PROSPECT — The Region 16 Board of Education will learn next week whether it has satisfied taxpayers’ desire to keep spending under control when a $36.6 million school budget goes to referendum. The district will hold its annual meeting Monday at 7 p.m. at Woodland Regional High School, then open polls from 6 a.m.-8 p.m. Tuesday for a public vote. The polling places will be the Laurel Ledge School gymnasium in Beacon Falls and the Prospect Firehouse.
The proposed budget represents a $506,222, or 1.4 percent, increase over the current budget. To arrive at that figure, education officials made several rounds of cuts: First, Superintendent of Schools Jim Agostine trimmed $565,906 from department heads’ requests. He pitched a $37.2 million budget to the school board March 10.
Then, at a series of workshops and meetings, the board cut another $547,986. Based on an April 14 public hearing, it cut $1,895 from a furniture and fixtures account but added $6,853 to the certified staff account, restoring a part-time high school math teacher.
The most-heavily-reduced budget categories and their decreases were:
- Technology, $490,366
- Personnel, $284,192
- Major building improvements, $127,200
- Special education, $93,900
- Equipment and furniture, $68,276
Most of the budget’s increases are a result of rising employees’ salaries and insurance benefits. Wages and benefits would cost $24.5 million under the proposed budget, a $561,974 increase.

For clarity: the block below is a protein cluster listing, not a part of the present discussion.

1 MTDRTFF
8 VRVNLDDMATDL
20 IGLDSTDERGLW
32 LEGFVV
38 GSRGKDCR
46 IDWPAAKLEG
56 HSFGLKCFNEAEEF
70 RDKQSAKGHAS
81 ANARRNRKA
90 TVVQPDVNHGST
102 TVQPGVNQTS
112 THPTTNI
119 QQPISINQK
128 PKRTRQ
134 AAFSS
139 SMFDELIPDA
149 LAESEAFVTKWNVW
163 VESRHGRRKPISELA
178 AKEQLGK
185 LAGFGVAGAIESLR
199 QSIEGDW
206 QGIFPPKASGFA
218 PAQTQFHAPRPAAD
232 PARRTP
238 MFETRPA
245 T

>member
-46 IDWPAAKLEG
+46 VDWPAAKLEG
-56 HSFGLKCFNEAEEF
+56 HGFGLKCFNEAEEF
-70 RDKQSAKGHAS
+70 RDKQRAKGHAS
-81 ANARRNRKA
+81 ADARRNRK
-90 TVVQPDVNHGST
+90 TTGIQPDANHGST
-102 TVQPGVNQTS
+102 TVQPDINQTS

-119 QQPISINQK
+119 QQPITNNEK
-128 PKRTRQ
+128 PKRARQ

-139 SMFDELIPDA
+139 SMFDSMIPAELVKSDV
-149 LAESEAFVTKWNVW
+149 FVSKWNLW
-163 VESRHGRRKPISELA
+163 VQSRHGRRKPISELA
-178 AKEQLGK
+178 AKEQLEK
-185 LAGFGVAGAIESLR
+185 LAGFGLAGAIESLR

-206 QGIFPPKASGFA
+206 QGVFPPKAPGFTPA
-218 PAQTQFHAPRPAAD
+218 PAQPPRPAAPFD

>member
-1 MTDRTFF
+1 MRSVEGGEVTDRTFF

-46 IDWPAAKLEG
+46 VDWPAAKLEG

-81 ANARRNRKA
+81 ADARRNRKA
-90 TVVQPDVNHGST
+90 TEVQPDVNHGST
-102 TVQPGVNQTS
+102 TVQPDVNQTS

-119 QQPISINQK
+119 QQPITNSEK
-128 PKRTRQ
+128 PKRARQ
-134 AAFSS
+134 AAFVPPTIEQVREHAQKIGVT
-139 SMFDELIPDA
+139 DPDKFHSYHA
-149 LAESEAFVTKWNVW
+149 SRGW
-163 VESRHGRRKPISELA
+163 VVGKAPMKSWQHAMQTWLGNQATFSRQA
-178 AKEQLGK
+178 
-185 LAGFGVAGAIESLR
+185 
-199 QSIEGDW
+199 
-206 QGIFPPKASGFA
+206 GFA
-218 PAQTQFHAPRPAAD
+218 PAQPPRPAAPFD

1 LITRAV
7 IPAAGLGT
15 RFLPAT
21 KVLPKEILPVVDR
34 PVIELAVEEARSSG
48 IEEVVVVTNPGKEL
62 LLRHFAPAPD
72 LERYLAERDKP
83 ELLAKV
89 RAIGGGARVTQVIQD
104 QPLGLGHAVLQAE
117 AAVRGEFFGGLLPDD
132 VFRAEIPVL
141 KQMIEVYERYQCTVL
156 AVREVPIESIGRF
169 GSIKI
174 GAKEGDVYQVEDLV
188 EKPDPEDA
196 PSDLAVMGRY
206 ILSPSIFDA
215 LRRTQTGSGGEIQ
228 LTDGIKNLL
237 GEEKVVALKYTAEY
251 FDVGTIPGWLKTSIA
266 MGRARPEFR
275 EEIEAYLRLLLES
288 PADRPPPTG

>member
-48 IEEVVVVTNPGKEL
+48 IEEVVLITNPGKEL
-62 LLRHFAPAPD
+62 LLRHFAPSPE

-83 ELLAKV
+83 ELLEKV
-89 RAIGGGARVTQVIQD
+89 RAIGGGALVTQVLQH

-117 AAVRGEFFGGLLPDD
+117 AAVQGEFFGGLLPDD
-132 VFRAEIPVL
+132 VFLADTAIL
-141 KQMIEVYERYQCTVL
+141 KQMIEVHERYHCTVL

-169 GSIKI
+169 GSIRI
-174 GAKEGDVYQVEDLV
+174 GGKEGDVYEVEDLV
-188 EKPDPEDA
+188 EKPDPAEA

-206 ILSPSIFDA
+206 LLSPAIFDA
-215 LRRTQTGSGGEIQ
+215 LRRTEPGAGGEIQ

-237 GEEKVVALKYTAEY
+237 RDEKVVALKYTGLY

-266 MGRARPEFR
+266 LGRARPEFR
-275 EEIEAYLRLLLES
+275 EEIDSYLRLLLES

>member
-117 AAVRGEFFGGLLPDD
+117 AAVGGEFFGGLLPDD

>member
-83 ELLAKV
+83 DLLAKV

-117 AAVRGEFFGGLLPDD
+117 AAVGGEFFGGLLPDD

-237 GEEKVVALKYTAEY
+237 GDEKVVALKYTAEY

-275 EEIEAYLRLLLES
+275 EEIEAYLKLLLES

That hike is mitigated by a new, three-year teachers’ contract, under which teachers will receive neither a general wage nor a step increase next year, and the fact that the region’s debt service will actually decrease in 2010-11, by $142,410, to about $3.5 million.
Last year, Region 16 voters overwhelmingly approved a .48 percent increase by paper ballot, at the district meeting. But they have proven unafraid to reject a budget they believe to be too costly. The last time a budget went to referendum, in 2008, district voters denied a 5.31 percent increase then voted no to a revised, 4.21 percent increase at a second referendum three weeks later. Finally, at a third referendum, they accepted a 3.73 percent bump.
Agostine said he is “guardedly optimistic” the 2010-11 budget will pass the first time.
“It’s a reasonable request,” he said, “and it doesn’t do damage to our educational program.”
Last month, Agostine outlined additional cuts that would include one section of each of the following courses at Woodland: algebra I and II, geometry, pre-calculus, and Spanish II and II. Average class sizes would increase in each of those disciplines.
Also, different levels of the same courses would be combined, but students would be graded according to their levels. For instance, advanced placement calculus and honors calculus, currently taught separately, would be joined in a single section, but the AP and honors students would be graded differently. The same would be true of Spanish V and AP Spanish, and French III and French III honors.
So far, the school board has deemed those rollbacks unnecessary, an evaluation for which Agostine said he is thankful.
“We’ve trimmed away everything that we can possibly trim away and feel comfortable that we’re not impacting students’ supplies and learning opportunities for kids,” he said. “And if the budget were to fail, unfortunately the discussion of what kind of programming we would have to curtail will be the next conversation.”